Interobserver agreement, sensitivity and specificity for the diagnosis of horses with proximopalmar metacarpal lameness using radiography and scintigraphy – A retrospective study

Interobserver agreement, sensitivity and specificity for the diagnosis of horses with proximopalmar metacarpal lameness using radiography and scintigraphy – A retrospective study

Interobserver-Übereinstimmung, Sensitivität und Spezifität bei der Diagnostik von proximopalmaren Metakarpalpathologien anhand Röntgendiagnostik und Szintigraphie – Eine retrospektive Studie

Mageed M, Berner D, Offhaus J, Winter K, Gerlach K

DOI: 10.21836/PEM20160605
Year: 2016
Volume: 32
Issue: 6
Pages: 611-615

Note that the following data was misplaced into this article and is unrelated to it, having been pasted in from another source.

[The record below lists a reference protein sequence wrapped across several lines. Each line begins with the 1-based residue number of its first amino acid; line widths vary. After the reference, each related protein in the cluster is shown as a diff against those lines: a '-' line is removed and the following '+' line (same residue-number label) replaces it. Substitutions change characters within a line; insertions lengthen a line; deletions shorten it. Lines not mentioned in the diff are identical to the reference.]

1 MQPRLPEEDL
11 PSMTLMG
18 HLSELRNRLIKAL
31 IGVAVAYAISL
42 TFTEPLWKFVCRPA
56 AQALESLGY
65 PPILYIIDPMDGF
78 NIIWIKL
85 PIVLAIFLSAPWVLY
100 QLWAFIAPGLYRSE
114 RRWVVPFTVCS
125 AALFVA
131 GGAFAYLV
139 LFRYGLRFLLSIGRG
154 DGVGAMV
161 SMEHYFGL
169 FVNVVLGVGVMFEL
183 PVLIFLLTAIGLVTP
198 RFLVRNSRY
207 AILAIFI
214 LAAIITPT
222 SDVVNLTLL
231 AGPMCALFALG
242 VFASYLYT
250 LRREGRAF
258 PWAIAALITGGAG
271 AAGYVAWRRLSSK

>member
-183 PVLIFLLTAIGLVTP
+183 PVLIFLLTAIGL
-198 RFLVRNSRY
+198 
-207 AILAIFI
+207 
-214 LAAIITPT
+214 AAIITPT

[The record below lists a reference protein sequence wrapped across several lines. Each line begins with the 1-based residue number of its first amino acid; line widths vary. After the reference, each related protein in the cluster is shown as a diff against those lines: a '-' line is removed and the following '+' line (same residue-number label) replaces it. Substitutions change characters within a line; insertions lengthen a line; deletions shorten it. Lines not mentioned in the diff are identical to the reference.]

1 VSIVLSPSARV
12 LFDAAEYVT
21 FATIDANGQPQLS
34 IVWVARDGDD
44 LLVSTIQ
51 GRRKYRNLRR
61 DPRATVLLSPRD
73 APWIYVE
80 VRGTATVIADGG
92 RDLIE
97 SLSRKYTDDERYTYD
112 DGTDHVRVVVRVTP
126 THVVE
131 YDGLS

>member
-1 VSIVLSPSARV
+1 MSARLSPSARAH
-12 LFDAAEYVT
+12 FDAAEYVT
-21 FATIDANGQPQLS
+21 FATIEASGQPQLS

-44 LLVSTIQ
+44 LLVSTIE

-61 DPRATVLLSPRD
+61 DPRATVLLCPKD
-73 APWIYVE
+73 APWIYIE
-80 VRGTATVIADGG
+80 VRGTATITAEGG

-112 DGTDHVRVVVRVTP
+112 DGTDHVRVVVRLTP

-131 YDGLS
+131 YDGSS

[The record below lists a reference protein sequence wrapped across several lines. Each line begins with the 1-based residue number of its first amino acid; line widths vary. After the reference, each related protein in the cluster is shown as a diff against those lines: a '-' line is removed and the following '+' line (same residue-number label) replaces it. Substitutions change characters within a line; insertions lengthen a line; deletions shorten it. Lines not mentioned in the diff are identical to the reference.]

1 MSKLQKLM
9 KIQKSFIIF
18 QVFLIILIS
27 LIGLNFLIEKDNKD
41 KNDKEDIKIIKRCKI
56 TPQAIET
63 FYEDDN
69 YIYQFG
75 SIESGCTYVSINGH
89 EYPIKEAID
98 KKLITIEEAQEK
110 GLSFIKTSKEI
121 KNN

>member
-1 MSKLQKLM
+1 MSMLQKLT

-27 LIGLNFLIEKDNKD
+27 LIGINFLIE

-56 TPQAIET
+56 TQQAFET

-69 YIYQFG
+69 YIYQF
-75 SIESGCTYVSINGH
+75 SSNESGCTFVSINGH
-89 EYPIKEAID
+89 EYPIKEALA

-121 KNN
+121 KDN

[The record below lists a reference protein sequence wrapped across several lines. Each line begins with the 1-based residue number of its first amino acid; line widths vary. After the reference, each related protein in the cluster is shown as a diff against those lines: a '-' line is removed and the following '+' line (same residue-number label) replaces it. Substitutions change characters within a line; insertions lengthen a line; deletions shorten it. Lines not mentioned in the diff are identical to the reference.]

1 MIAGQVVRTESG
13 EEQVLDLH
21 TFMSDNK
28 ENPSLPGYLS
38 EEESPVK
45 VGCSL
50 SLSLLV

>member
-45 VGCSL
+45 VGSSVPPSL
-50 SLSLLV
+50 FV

Lameness originating from the proximal metacarpal region is known as one of the most common causes of lameness in horses. Differential diagnosis is based on the exclusion of other possible causes. Diagnostic imaging modalities, such as radiography, ultrasonography and scintigraphy, are often used to ensure an accurate diagnosis. Radiography is used routinely, in clinical practice, often as the first modality to assess the integrity of the bone. However, radiography has been reported as an insensitive modality to assess changes in proximal metacarpal region such as desmitis and/or insertion desmopathy of the proximal suspensory ligament, which can lead cause lameness. In addition, radiographs of this area can be difficult to interpret. Increased opacity of the proximal lateral aspect of the third metatarsal bone can be seen in some clinically normal horses, often bilaterally. This may reflect increased loading of the lateral aspect of the bone and stress-related remodeling. Nuclear scintigraphy can be extremely helpful in identifying stress-related bone injury typified by moderate or intense focal increased radiopharmaceutical uptake (IRU). However, a small proportion of horses with primary proximal suspensory desmitis show a similar pattern and intensity of IRU. Other horses with proximal suspensory desmitis have much less intense IRU compared with horses with a primary stress-related bone injury and, in many horses with primary suspensory ligament injury, radiopharmaceutical uptake is normal. Interestingly, these reports did not take the experience level of the interpreter into account. The current study therefore aimed to document the influence of the interpreter’s experience on sensitivity and specificity of radiography and scintigraphy as diagnostic modalities for diagnosis proximal palmar metacarpal lameness. We hypothesised that sensitivity and specificity of radiography and scintigraphy for the diagnosis of proximal palmar metacarpal lameness increases with the experience of the interpreter. For this purpose, the medical records of horses which underwent a radiographic as well as scintigraphic examination of the proximal metacarpal region were reviewed. 32 limbs of 23 horses met the inclusion criteria of the study. Thereafter the horses were divided into two groups. The control group included the horses which were sound or had lameness located elsewhere than the proximal metacarpal region. The lame group included horses, which were diagnosed with lameness located at proximal metacarpal region using clinical examination, local anesthesia and other diagnostic modalities such as computed tomography, ultrasound and magnetic resonance imaging. The radiographs and the scintigraphs of each horse were examined blindly by three different interpreters with different levels of experience (certified radiologist, resident of ECVDI and intern). The results showed that the interpreter with high experience had higher positive and negative predicting value in both modalities compared to the less experienced interpreter. Radiography showed a sensitivity of 60.6% and specificity of 65.1% with a positive predictive value of 50.9% for all interpreters combined. In contrast, scintigraphy showed higher sensitivity (90.1%) and specificity (95%) as well as positive predictive value (90.9%) compared to radiography. The interobserver agreement was tested using Cohen kappa test and revealed bad agreement (0.23) between the interpreters for radiography, whereas it was better for scintigraphy (0.62). The agreement between the more expert interpreters for scintigraphy was significantly better (0.93) than other variants. In conclusion, the value of radiography and scintigraphy as diagnostic tools for palmar plantar metacarpal region is strongly dependent on the experience level of the interpreter.